INDIANA (WFIE) - When the world stopped on March 11, 2020, education for our students did not.
Hoosier students and staff sent home just two days later.
“That was kind of our last calendar day that all of us had,” says Highland Elementary School Assistant Principal Kelly York.
March 13 marked the first day of a year-long effort by the Evansville Vanderburgh School Corporation to teach during a global pandemic.
A pandemic many people thought would pass in a matter of weeks.
“I remember leaving on that Friday thinking, ‘well this is strange, but I’m sure I will see you guys on Monday or maybe in a week,’” says York. “Then Spring Break rolled around, and we did not go back after that. So it became real very quickly.”
As our community learned more about the virus, Harwood Career Preparatory High School soon became home to fourth and fifth graders from both Highland and Hebron Elementary Schools, with the high schoolers moving to a vacant wing in a different building.
“Here, we are able to socially distance our students,” says York. “We are able to use all the space in the building and have our school year safely.”
In the classrooms, all desks are six feet apart.
“So while they are sitting at their desks,” says York, “they are not required to wear a mask.”
Lunchtime also looks different. Students no longer allowed to eat meals in the cafeteria.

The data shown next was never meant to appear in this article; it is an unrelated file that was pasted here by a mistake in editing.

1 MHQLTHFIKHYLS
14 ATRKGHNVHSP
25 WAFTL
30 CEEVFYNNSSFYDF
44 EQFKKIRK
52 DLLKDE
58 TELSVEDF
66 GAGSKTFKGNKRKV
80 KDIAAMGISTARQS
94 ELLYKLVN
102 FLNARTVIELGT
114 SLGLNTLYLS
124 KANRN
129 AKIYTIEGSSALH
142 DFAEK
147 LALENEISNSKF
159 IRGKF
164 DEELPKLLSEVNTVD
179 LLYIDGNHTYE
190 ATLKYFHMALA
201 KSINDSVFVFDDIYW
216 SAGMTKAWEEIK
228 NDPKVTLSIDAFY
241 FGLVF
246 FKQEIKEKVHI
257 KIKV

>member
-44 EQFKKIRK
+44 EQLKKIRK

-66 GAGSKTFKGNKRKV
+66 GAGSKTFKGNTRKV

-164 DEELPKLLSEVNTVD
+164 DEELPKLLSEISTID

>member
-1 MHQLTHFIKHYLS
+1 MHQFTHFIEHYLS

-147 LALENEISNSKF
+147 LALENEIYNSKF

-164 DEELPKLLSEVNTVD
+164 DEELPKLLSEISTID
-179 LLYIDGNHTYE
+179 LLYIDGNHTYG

“Our students go pick up their lunch, they come back to the classroom, and they just eat with the same students they spend their day with,” says York.
Meanwhile, over at the Warrick County School Corporation, it is a similar story at Sharon Elementary School.
The focus here, however, is mask wearing.
Everyone, with the expect of students K-through-2, is required to wear masks throughout the day, even while sitting at their desks.
“I don’t think we have had a single problem with any kid not wanting to wear their mask or not wanting to stay 6 feet away,” says Jacob Moyes, a teacher at Sharon Elementary School. “They just know. It has become instinctive for them.”
Students only go to recess with their class. At lunchtime, students sitting with just a few kids per table to allow for social distancing.
Twelve months into the pandemic, there are students still learning virtually by choice, but these protocols have kept in-person learning relatively safe.
Only 25 cases were connected to the school since August. To put that into perspective, Sharon Elementary is home to 750 students.
Back in Vanderburgh County, school leaders say getting kids into the classroom safely has been the top priority all along.
“It is important for them to grow socially, emotionally,” says York. “Just to be together, to be with their teacher, to interact with their peers.”
“I would say it has been very good,” says Bailey Apple, a fifth grader at Sharon, “because we get to learn in a different standpoint, because last year we were like, ‘oh, okay we are just here to learn.’ Now, we are here for a purpose, because we get to learn how to be a better person.”
“The best part is basically still being able to be educated, without having to look at a screen all day,” says Caleb Huffman, a fifth grader at Sharon Elementary.
School leaders say their students are not behind because of COVID, but instead, better students because of it.
“We are a family,” says Sharon Elementary School Principal Ashlee Bruggenschmidt. “It’s not just 750 kids. It’s 750 families, and we just have to work together to do what we can.”